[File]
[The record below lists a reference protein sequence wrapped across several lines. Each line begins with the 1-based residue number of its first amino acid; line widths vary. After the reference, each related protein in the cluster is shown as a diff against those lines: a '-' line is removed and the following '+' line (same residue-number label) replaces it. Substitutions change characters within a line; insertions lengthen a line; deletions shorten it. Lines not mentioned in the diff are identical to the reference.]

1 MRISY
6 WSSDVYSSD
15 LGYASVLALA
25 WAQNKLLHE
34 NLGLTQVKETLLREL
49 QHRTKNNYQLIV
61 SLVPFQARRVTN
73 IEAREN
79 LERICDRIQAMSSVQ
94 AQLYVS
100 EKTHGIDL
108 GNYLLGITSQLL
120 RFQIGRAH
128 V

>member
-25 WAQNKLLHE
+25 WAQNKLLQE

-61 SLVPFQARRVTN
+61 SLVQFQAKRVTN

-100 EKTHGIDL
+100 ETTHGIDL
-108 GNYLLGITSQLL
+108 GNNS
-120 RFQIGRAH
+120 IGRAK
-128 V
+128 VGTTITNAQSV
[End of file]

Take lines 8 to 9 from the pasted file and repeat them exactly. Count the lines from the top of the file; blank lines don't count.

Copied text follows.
61 SLVPFQARRVTN
73 IEAREN